This failure might explain the absence of Buffy: Rickels’ woeful sense of humour prevents him from understanding the wit of Joss Whedon et al, let alone transmitting it. Yet Rickels gorges himself on nauseating puns. This recalls a certain playfulness of Freud in the period of 1893-1900, before his textual practices became stolid. Rickels’ approach is also inspired by the “wild psychoanalysis” of Nicolas Abraham and Maria Torok’s fresh interpretation of Freud’s most famous patient in The Wolf-Man’s Magic Word: A Cryptonymy. Rickels, Abraham and Torok also share an intellectual ancestor in Derrida. It is the deconstructive possibilities of Rickels’ textual interpolations and fluid definition of vampirism that might have the best chance of remaining inside the reader. The Vampire Lectures destabilises identity and erodes disciplinary borders. In so doing, it mimes what are arguably the sources of our fascination with vampirism: our uncertainty about the distinction between self and other, life’s boundaries and eternity’s possibilities.

However, there is always a risk we will succumb to the vampire’s temptation. If we forsake textual specificity, as Rickels so often does, and make vampirism an amorphous concept, then one side effect is that we will see vampires everywhere as we create and project the figures of our unconscious on to the texts we read. In the process we will also enact an identification with the vampire’s victims. Subjected to the terrors of the night stalker we are at the behest of the vampire hunter, the expert in the field. Thus we become prisoners of Rickels’ discourse, his own extended nightmare.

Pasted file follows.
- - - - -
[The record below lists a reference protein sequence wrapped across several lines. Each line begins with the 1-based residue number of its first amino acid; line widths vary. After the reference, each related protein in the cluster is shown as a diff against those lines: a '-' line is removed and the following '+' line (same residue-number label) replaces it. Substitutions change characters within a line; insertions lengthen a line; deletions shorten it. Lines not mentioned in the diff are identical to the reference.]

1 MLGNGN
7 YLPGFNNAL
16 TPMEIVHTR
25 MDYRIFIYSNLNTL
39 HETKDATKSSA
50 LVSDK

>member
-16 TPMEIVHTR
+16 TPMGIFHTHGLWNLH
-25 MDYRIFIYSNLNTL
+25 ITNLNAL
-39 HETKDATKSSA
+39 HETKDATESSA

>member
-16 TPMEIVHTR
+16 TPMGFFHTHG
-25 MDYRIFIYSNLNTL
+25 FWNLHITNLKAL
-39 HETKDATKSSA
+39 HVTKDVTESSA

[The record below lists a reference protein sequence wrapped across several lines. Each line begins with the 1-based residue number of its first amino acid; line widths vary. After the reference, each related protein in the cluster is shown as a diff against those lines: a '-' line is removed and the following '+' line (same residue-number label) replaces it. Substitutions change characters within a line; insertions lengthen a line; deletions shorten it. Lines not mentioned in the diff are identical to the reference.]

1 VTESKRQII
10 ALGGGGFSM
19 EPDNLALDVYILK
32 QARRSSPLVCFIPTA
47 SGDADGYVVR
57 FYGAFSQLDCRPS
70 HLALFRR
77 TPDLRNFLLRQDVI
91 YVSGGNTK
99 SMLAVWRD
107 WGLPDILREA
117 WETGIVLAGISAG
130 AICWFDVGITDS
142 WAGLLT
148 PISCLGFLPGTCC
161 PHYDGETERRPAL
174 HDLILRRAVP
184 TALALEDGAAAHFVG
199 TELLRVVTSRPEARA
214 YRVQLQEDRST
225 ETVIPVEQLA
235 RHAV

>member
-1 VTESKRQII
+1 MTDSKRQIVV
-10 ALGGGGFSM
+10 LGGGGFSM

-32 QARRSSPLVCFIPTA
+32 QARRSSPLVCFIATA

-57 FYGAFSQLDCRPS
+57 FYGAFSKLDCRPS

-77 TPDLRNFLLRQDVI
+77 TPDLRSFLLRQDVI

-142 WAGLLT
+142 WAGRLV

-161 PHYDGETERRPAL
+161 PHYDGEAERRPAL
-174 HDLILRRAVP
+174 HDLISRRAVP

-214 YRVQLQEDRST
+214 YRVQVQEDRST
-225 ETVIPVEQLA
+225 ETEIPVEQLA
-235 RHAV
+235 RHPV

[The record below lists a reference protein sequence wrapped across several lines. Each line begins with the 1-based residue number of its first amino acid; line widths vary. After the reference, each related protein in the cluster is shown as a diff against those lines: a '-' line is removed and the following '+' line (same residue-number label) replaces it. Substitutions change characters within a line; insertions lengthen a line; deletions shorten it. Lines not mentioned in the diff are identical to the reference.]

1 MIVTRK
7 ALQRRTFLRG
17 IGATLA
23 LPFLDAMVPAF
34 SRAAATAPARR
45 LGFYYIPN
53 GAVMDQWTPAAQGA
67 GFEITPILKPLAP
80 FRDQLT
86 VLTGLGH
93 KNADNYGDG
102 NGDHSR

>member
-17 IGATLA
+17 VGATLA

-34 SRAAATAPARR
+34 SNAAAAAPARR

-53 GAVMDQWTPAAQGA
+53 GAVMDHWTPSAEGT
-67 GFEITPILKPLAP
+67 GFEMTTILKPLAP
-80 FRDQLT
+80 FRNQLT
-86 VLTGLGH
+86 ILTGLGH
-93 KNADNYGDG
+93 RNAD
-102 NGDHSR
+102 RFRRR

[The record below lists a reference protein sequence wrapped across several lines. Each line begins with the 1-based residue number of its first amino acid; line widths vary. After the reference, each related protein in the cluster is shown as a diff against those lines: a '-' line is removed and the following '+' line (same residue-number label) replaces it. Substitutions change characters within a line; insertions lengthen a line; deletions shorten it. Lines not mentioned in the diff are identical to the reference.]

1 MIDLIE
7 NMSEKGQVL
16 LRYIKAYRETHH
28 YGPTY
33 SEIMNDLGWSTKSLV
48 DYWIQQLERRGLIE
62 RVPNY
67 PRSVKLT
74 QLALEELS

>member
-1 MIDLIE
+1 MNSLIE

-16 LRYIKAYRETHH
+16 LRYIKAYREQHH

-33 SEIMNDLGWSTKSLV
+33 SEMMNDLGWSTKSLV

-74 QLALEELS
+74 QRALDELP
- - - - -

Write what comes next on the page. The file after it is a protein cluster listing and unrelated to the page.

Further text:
How do we wake from this great textual dream? How do we stake this vampire and commence our intellectual mourning, the work of making this discourse useful? Perhaps we might re-cognise that it is not mourning which is the aporia that threatens to deconstruct psychoanalysis, but rather the affective tie. It is that unbreakable bond of the self and other which precedes the birth of the subject and eludes memory and representation that is the real blind spot of psychoanalysis and its adherents.

Tim Groves

About the Author

Tim Groves

About the Author

Tim Groves

Dr Tim Groves is Senior Lecturer in Film at Victoria University of Wellington. His research interests include horror and serial killer films, and post-classical film aesthetics.View all posts by Tim Groves →